Labour Day: 8 Ways to Express Your Appreciation

Contributor: Sher Yen

Thank you noteWhat is Labour Day to You?

Is it another public holiday to relax at home, another day to kick up your feet and watch some television programme? Whether you are an employer or employee, it is definitely a day to celebrate the achievements of all workers.

Labour Day or International Worker’s Day is the best day to show your gratefulness to the people who worked and contributed to the company. A simple gesture or acknowledgement indicates your appreciation to their hard work, and this creates good vibes towards the manager or employer. According to a survey, 78% of people would work harder in their jobs if they were recognized. Why not make some effort in thanking your employees?

8 ways to express your appreciation:

  1. Recognize achievements – Write words of recognition on a sticky note and place it on their desk area. Alternatively, write an email to everyone. It shows you pay attention, it shows you care, it makes people feel valued.
  2. Most people appreciate food. Take them out for lunch!
  3. Surprise staffs by bringing in ice cream, doughnuts, cookies or other treats.
  4. Gift certificates or vouchers – A pair of movie tickets or holiday vouchers that shout, “Thanks for your hard work, you deserve a good rest!”
  5. Genuinely thank your employees or subordinates face to face, see the expression on their face change.
  6. Provide opportunity, give them training. Most employees appreciate when company invest in them. It shows that the company trusted them.
  7. A company sponsored social event, such as a holiday party or happy hour.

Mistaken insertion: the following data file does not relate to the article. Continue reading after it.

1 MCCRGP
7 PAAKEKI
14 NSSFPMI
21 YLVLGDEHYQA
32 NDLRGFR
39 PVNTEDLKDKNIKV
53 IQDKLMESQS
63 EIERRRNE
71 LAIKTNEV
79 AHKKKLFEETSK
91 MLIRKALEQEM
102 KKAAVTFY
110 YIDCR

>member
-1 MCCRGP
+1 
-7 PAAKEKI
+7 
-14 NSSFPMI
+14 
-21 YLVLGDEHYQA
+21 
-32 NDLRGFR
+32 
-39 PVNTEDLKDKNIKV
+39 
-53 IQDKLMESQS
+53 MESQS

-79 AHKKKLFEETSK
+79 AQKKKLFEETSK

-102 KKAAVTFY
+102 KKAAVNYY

8. Keep the pantry stocked all the time with healthy snacks, fruits, juice, coffee and tea. Brain related work consumes a lot of energy and what better way to keep them awake by keeping their energy level high.

As an employer or an employee, it is best to show your appreciation to each other from time to time.  Not just on Labour Day!


Doing Business Across Borders: Asia, Australia, New Zealand, Brazil

Contributor: Sher Yen

April 16, 2014, Kuala Lumpur – Directors, entrepreneurs, decision makers and top managers came together on Saturday, April 12th for one purpose: to learn from the real people who make borderless business possible in “Doing Business Across Borders: Asia, Australia, New Zealand, Brazil” seminar.

GLOCAL is a term that puts together the idea of business globalization with local execution insights. “The foundation of a thriving regional business is a strong local presence. Strong local presences require the experience, skills and knowledge of local people, local information, local everything at the street level,” the Managing Director and facilitator of the seminar, Tan Aik Seng stated during the opening session. This seminar was organized with the intention of helping businesses to expand overseas by connecting them with people with real on the ground experience and expertise.

Tan Aik Seng, Executive WorkPlace International

Opening session

Forty two internationally business-minded participants attended the seminar, including Mr.Chung Tze Hien, Director of MABC – Mulpha International Berhad; Mr. Wei Xiao Gang, Deputy Chief Executive Officer of Industrial and Commercial Bank of China (Malaysia) Berhad,  and other notable top managers. Speakers shared their insights on their respective country: China, Taiwan, Japan, Thailand, Australia, New Zealand and Brazil.  There were also questions targeted towards more mature economies such as Taiwan, Japan and Australia.

Duff Watkins, Mitch Tomizawa, Dr. Benchalak on "Doing Business in Australia, Japan, Thailand"

From left: Duff Watkins, Mitch Tomizawa, Dr. Benchalak on “Doing Business in Australia, Japan, Thailand”

Mr. Tomarelli of MAIT Italy shared his experience of managing his remote staffs across the region.  He emphasized the need to “constantly get them [the employees] to update [their progress] on a weekly basis,” and “bring them for factory and HQ visits so as to imbue the organization culture and values to their remote employees.”

Tan Aik Seng, Daniel Liu, Federico Tomarelli, Lucille Wu on "Managing Gen Y across borders, Doing business in China, How to manage your employees remotely and Doing business in Taiwan"

From left: Tan Aik Seng on “Managing Gen Y Across Borders”, Daniel Liu on “Doing Business in China”, Federico Tomarelli on “Managing Your Employees Remotely” and Lucille Wu on “Doing business in Taiwan”